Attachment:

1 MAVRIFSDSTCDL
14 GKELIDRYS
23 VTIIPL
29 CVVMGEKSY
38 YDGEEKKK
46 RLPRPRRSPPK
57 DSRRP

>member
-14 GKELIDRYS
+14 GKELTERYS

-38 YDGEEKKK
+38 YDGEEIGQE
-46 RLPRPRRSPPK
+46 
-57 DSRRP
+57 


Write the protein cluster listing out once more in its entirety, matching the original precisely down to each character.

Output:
1 MAVRIFSDSTCDL
14 GKELIDRYS
23 VTIIPL
29 CVVMGEKSY
38 YDGEEKKK
46 RLPRPRRSPPK
57 DSRRP

>member
-14 GKELIDRYS
+14 GKELTERYS

-38 YDGEEKKK
+38 YDGEEIGQE
-46 RLPRPRRSPPK
+46 
-57 DSRRP
+57 